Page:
As green building becomes more popular, new green building regulations continue to pop up in U.S. cities. The Aspen Daily News recently highlighted proposed changes to the Aspen Commercial Building Codes that will incorporate very progressive green building strategies. Among the green building strategies, the proposed codes will “require either a photovoltaic solar panel system [solar panels] or payment into a renewable energy fund to offset exterior features such as snowmelt systems and heated pools.” The City Council’s proposed enforcement mechanism for the green building codes is particularly of interest.
In the article, Aspen’s chief building official describes the proposed building codes as “all carrot and no stick,” meaning that the codes will rely on incentives instead of penalties for enforcement. For example, commercial projects will receive from the city “triple the credit for energy generated by the solar panels rather than through payments into the [renewable energy fund].” Essentially, commercial projects can either invest in solar energy or pay three times as much into the solar energy fund. Quite the incentive to invest in solar energy.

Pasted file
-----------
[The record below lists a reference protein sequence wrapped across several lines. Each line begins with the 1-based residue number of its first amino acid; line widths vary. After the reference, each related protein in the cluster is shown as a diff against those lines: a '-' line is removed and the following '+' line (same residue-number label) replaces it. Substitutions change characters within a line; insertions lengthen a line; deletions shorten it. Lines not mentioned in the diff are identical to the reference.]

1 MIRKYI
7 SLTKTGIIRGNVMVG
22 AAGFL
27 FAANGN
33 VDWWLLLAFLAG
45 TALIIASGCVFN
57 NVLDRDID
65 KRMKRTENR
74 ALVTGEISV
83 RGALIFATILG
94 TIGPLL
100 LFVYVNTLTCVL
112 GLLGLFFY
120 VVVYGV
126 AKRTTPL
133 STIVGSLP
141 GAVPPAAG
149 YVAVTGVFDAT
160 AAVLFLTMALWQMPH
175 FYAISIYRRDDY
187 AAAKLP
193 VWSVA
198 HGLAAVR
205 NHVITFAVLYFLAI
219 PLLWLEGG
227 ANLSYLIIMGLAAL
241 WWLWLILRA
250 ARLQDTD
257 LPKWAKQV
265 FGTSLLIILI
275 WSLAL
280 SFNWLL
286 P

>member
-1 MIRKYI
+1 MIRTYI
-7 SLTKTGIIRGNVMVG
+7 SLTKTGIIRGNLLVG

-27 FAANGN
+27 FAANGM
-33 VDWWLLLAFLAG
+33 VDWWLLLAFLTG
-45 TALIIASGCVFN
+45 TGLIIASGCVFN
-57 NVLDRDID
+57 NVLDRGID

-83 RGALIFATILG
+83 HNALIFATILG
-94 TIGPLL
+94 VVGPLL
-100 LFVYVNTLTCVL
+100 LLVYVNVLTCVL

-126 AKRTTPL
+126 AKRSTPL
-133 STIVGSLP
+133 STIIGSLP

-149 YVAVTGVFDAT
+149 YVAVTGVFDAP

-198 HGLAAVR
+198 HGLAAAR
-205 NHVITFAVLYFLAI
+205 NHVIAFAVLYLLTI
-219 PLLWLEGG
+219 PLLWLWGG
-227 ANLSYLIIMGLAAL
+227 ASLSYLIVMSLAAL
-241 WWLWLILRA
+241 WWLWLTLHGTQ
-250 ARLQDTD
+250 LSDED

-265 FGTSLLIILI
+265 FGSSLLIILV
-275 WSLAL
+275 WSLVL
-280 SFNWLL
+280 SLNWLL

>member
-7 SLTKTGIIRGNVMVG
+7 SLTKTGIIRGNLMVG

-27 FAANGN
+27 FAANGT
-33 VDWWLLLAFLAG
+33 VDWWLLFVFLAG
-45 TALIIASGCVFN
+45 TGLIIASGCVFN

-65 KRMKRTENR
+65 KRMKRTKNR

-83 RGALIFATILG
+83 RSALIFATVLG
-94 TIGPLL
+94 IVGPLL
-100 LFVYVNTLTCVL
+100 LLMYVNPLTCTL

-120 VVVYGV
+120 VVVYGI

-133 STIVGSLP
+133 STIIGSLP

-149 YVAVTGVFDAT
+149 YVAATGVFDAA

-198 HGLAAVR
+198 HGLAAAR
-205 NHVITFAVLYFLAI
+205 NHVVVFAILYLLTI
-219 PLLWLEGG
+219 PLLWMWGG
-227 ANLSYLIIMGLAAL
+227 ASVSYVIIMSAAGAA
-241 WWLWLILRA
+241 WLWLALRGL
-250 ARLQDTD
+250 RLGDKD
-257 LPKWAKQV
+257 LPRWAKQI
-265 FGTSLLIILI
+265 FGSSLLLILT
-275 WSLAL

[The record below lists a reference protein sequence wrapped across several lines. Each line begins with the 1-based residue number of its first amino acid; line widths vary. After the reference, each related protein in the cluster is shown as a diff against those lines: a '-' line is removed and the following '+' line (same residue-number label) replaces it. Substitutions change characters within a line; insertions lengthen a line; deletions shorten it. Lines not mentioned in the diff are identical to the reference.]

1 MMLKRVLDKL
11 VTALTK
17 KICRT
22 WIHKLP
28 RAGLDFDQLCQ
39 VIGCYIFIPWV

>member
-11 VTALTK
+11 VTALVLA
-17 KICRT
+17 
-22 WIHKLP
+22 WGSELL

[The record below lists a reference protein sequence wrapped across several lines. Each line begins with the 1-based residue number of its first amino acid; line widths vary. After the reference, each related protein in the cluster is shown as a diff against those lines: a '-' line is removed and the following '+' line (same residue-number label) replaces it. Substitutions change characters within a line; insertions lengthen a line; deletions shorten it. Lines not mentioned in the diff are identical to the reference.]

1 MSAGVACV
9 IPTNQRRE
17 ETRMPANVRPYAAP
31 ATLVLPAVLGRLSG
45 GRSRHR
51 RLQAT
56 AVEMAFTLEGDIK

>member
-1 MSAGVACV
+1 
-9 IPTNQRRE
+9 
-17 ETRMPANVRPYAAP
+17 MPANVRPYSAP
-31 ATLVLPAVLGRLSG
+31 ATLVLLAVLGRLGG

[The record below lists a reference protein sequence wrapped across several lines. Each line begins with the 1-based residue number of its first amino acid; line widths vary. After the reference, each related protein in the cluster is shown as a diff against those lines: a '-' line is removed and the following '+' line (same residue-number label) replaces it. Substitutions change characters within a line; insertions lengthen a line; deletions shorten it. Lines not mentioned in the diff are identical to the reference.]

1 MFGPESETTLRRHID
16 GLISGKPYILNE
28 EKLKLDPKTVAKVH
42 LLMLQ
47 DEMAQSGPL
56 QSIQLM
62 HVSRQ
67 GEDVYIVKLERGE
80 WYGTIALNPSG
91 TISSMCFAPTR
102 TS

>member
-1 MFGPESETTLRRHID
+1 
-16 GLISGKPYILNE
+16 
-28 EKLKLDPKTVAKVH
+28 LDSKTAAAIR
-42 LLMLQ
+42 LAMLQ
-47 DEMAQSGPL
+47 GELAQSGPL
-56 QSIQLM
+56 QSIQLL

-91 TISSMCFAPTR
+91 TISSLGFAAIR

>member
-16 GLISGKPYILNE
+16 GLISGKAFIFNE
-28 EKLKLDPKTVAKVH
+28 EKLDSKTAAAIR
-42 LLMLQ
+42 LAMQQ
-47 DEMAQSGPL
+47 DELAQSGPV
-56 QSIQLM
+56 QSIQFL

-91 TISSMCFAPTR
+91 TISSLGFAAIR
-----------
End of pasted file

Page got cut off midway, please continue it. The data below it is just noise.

The Aspen City Council made a major change to the proposed code by eliminating “a requirement that buildings larger than 25,000 square feet submit to an energy audit every five years, and that the results of that audit be used to apply credit or debit to a particular building’s energy target.” Good decision, Aspen City Council. Could you imagine trying to enforce this provision?
Aspen’s chief building official stated that the city “can find no examples of other municipalities that have implemented a program that requires owners to pay if they do not meet efficiency targets.” I can think of one…